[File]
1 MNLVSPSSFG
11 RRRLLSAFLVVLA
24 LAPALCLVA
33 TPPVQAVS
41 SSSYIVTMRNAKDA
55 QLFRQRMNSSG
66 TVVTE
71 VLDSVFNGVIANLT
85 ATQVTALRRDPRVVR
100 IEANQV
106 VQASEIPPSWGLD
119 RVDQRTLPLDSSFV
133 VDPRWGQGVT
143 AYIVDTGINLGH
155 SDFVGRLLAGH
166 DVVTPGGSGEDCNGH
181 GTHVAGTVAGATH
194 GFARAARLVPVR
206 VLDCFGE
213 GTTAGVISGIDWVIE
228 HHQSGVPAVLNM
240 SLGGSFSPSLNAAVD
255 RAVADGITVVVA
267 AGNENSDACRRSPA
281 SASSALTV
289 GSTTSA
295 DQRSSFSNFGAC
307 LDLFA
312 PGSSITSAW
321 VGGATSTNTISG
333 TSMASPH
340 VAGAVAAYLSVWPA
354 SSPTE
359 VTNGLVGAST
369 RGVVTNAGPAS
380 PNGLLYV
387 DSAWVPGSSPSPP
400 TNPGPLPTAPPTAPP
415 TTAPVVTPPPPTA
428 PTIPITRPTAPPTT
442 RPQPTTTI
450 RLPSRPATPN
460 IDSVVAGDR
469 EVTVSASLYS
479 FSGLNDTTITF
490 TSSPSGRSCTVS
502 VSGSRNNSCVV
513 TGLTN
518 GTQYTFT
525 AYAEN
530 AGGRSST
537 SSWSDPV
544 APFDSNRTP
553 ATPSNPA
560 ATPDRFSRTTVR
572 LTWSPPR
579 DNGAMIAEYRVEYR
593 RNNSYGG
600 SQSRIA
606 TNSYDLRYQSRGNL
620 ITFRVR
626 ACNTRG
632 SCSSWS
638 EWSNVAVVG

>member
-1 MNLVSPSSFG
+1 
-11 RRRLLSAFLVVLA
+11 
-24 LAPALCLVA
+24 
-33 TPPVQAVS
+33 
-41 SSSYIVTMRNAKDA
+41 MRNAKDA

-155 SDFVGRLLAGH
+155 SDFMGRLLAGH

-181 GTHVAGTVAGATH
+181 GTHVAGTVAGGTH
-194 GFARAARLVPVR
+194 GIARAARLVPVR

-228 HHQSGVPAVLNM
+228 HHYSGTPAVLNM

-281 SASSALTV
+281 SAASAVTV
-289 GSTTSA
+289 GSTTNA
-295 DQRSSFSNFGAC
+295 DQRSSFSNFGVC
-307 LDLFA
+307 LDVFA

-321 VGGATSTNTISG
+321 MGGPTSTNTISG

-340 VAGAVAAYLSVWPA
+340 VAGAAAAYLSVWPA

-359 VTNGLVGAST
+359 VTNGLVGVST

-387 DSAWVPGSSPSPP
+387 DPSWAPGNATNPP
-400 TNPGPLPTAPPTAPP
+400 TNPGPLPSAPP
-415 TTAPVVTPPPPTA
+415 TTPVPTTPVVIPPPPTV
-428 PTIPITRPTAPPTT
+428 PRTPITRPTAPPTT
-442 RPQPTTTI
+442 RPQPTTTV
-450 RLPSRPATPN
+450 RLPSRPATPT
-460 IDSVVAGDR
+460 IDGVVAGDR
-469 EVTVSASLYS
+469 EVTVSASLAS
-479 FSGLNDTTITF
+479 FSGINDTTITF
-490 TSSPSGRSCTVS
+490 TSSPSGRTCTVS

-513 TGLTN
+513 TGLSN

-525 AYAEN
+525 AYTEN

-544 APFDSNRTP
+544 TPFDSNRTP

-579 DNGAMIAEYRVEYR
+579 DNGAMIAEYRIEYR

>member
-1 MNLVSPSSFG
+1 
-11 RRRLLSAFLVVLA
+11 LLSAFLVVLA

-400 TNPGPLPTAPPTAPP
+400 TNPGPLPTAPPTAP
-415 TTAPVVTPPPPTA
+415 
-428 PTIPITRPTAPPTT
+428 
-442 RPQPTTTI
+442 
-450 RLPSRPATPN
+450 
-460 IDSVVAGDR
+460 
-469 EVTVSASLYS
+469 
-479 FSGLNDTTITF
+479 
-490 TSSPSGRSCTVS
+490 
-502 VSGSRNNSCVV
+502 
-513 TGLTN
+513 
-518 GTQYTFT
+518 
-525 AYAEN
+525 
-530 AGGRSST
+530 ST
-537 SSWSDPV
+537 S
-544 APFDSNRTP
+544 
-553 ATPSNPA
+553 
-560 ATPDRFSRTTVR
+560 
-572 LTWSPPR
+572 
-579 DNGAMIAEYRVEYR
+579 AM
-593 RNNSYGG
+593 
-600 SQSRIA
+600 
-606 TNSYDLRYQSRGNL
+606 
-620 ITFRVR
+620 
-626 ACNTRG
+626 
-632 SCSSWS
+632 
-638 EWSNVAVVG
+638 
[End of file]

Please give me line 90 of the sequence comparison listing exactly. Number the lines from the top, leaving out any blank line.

-307 LDLFA